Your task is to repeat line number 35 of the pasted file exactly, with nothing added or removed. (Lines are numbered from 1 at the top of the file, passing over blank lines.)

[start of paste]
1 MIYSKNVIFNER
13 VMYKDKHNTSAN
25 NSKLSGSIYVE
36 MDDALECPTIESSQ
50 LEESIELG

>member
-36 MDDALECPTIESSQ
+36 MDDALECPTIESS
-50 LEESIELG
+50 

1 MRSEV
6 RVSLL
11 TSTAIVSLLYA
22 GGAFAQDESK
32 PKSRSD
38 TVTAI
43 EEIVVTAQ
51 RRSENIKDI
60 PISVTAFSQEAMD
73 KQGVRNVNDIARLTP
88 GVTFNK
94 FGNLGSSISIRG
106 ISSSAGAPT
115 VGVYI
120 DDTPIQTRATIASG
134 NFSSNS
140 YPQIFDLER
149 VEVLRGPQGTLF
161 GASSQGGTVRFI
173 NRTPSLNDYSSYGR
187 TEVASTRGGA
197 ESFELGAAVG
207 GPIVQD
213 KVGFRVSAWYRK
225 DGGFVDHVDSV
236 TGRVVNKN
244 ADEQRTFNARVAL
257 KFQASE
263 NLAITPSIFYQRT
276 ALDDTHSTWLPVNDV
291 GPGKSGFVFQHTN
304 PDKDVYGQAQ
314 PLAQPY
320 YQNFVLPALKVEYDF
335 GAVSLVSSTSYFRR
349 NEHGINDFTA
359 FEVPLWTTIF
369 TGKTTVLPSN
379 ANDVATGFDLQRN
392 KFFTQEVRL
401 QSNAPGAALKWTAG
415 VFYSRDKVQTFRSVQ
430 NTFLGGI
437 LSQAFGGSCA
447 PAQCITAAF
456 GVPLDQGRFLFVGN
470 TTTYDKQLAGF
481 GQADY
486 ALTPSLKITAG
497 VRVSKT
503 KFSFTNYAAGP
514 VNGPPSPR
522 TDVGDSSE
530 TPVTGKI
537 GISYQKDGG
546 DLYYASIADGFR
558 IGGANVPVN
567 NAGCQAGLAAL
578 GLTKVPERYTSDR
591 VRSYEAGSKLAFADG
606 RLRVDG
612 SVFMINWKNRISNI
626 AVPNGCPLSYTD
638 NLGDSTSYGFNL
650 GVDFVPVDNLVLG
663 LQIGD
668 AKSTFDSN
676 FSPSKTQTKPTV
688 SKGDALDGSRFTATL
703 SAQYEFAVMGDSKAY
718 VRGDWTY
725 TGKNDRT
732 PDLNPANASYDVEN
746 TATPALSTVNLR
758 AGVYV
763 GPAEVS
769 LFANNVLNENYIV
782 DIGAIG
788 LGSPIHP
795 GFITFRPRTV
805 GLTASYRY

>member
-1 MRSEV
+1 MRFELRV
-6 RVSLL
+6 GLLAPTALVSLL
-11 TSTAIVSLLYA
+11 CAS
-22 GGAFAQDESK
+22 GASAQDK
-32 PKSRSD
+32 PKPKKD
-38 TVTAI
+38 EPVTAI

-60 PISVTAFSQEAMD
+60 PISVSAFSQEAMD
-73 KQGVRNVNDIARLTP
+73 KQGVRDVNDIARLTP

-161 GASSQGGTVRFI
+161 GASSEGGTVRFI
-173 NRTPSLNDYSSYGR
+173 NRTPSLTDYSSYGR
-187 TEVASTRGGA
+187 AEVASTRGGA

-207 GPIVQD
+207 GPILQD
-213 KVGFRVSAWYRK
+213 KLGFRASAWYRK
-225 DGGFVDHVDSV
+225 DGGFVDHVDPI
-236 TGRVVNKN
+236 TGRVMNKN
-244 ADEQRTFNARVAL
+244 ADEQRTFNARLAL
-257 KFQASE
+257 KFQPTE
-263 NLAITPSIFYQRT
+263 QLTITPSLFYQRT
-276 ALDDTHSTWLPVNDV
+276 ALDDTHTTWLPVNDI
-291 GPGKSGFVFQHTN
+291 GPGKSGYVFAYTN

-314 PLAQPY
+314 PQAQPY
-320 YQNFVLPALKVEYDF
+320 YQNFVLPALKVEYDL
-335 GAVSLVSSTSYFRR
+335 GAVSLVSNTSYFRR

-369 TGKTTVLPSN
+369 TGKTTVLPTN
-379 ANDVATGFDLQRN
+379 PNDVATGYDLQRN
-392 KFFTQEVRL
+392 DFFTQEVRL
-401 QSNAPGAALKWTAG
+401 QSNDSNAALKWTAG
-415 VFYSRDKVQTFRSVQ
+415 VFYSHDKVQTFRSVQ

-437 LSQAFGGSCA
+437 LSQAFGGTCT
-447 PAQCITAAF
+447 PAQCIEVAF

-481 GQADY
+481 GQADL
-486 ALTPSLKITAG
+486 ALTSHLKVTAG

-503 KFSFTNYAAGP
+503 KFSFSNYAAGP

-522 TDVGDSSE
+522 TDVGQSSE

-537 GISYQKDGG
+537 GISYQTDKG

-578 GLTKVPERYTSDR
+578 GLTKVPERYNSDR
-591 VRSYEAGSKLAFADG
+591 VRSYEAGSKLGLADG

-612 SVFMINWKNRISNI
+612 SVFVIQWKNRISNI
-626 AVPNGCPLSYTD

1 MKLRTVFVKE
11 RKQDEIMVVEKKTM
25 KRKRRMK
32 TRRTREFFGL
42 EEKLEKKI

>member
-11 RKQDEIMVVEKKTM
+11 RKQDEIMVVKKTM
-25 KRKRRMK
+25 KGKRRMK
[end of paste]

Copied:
225 DGGFVDHVDSV